|Native to||Sri Lanka|
|Ethnicity||2,500 Vedda (2002)|
|(undated figure of 300)|
Vedda is classified as Definitely Endangered by the UNESCO Atlas of the World's Languages in Danger
Vedda is an endangered language that is used by the indigenous Vedda people of Sri Lanka. Additionally, communities such as Coast Veddas and Anuradhapura Veddas who do not strictly identify as Veddas also use words from the Vedda language in part for communication during hunting and/or for religious chants, throughout the island.
When a systematic field study was conducted in 1959, the language was confined to the older generation of Veddas from Dambana. In the 1990s, self-identifying Veddas knew few words and phrases in Vedda, but there were individuals who knew the language comprehensively. Initially there was considerable debate amongst linguists as to whether Vedda is a dialect of Sinhalese or an independent language. Later studies indicate that the language spoken by today's Veddas is a creole which evolved from ancient times, when the Veddas came into contact with the early Sinhalese, from whom they increasingly borrowed words and synthetic features, yielding the cumulative effect that Vedda resembles Sinhalese in many particulars, but its grammatical core remains intact.
The parent Vedda language(s) is of unknown linguistic origins, while Sinhalese is part of the Indo-Aryan branch of the Indo-European language family. Phonologically, Vedda is distinguished from Sinhalese by the higher frequency of palatal sounds [c] and [ɟ]. The effect is also heightened by the addition of inanimate suffixes. Morphologically, the Vedda word classes are nouns, verbs and invariables, with unique gender distinctions in animate nouns. It has reduced and simplified many forms of Sinhalese such as second person pronouns and denotations of negative meanings. Instead of borrowing new words from Sinhalese or other languages, Vedda creates combinations of words from a limited lexical stock. Vedda maintains many archaic Sinhalese terms from the 10th to 12th centuries, as a relict of its close contact with Sinhalese, while retaining a number of unique words that cannot be derived from Sinhalese. Vedda has exerted a substratum influence in the formation of Sinhalese. This is evident by the presence of both lexical and structural elements in Sinhalese which cannot be traced to either Indo-Aryan or neighboring Dravidian languages.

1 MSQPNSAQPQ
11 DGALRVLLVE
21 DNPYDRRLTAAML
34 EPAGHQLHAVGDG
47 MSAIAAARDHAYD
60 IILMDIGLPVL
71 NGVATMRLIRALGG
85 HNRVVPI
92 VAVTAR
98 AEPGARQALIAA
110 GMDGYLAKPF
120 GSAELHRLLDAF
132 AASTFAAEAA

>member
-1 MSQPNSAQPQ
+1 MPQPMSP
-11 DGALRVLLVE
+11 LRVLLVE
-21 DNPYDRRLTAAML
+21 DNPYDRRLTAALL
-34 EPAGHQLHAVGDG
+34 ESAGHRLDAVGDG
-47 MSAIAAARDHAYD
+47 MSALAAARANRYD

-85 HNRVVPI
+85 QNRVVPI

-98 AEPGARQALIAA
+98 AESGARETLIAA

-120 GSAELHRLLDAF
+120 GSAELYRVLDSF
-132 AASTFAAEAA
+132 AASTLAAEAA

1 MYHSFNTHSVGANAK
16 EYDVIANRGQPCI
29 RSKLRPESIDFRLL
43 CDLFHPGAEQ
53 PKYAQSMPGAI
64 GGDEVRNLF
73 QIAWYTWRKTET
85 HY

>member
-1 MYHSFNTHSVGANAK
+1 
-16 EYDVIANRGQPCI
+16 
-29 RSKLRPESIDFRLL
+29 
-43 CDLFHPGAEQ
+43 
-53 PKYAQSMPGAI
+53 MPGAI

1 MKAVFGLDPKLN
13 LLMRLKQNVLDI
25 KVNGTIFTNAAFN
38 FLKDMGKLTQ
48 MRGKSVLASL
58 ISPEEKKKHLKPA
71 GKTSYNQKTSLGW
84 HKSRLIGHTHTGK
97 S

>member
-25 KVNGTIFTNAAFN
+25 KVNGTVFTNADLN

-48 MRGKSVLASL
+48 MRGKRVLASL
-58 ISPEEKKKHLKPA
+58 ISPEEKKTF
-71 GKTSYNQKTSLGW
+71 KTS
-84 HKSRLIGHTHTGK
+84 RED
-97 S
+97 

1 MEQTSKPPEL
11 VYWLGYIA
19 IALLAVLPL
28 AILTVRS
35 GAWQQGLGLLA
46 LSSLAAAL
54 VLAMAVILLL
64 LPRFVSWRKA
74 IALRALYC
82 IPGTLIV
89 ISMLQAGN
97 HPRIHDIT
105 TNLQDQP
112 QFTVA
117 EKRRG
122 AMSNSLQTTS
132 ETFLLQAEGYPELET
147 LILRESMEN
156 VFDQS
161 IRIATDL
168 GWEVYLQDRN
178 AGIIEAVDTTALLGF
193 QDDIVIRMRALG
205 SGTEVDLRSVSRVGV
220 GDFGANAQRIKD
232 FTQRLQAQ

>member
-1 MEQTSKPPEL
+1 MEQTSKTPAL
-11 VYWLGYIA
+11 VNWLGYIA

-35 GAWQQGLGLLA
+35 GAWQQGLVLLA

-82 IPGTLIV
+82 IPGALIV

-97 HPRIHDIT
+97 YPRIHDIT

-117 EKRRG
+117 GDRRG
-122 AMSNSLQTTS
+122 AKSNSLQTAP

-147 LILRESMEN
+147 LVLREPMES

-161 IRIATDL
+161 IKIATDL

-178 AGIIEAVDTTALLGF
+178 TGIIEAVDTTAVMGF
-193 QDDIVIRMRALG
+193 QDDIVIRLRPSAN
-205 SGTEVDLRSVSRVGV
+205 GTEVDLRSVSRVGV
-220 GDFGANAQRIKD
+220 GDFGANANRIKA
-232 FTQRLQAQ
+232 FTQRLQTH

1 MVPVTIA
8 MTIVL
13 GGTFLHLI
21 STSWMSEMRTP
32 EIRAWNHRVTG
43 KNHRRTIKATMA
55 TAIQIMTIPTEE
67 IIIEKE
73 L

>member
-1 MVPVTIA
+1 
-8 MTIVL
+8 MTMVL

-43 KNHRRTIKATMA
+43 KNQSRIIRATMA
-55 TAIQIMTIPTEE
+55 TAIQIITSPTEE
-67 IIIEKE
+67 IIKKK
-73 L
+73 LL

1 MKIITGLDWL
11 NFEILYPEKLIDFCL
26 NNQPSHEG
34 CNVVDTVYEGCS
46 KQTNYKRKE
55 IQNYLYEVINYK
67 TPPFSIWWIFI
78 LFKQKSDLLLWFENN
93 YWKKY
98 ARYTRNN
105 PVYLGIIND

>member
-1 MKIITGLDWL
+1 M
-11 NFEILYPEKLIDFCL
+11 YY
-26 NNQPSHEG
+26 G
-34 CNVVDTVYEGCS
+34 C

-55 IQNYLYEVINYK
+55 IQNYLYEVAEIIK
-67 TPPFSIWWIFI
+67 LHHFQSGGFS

See also: Balangoda Man and Prehistory of Sri Lanka
It is unknown which languages were spoken in Sri Lanka before it was settled by Prakrit-speaking immigrants in the 5th century BCE. The term Vedda is a Dravidian word and stems from the Tamil word Vēdu meaning 'hunting'. Cognate terms (such as bedar, beda in Kannada) are used throughout South India to describe hunter-gatherers. Sri Lanka has had other hunter-gathering peoples such as the Rodiya and Kinnaraya.
The earliest account of Vedda was written by Ryklof Van Goens (1663–1675), who served as a Director General of the Dutch East India Company in Sri Lanka. He wrote that the Veddas' language was much closer to Sinhalese than to Tamil. Robert Knox, an Englishman held captive by a Kandyan king, wrote in 1681 that the wild and settled Veddas spoke the language of the Sinhalese people. The Portuguese friar Fernão de Queiroz, who wrote a nuanced description of Vedda in 1686, reported that the language was not mutually intelligible with other native languages. Robert Percival wrote in 1803 that the Veddas, although seemingly speaking a broken dialect of Sinhalese, amongst themselves spoke a language that was known only to them. But John Davies in 1831 wrote that the Veddas spoke a language that was understood by the Sinhalese except for a few words. These discrepancies in observations were clarified by Charles Pridham, who wrote in 1848 that the Veddas knew a form of Sinhalese that they were able to use in talking to outsiders, but to themselves they spoke in a language that, although influenced by Sinhalese and Tamil, was understood only by them.